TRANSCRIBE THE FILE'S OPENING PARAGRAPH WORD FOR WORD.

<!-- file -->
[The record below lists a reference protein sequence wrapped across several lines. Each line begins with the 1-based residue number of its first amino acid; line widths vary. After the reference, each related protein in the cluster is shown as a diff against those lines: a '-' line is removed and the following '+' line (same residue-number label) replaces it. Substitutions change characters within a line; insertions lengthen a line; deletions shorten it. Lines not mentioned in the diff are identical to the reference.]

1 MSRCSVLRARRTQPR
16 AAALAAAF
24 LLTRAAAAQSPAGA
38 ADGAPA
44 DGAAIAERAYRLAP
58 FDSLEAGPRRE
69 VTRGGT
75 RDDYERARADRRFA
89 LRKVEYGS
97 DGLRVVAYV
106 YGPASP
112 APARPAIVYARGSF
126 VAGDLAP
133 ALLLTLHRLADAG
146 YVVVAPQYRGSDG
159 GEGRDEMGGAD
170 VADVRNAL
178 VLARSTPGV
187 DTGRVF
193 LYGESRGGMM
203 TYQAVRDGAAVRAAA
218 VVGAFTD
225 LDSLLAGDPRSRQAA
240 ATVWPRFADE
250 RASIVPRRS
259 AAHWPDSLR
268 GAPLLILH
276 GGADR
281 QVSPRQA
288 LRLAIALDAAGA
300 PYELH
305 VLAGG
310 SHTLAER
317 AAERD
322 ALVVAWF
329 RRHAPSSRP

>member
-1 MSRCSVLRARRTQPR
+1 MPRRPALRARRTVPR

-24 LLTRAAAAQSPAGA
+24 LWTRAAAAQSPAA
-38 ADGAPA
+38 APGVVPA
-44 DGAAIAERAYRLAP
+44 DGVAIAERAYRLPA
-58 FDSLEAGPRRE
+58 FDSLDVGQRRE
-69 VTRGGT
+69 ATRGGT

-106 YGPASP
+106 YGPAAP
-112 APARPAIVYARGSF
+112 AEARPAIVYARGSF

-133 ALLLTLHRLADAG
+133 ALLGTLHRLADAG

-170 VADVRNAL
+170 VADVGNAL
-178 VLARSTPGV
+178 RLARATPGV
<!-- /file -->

[The record below lists a reference protein sequence wrapped across several lines. Each line begins with the 1-based residue number of its first amino acid; line widths vary. After the reference, each related protein in the cluster is shown as a diff against those lines: a '-' line is removed and the following '+' line (same residue-number label) replaces it. Substitutions change characters within a line; insertions lengthen a line; deletions shorten it. Lines not mentioned in the diff are identical to the reference.]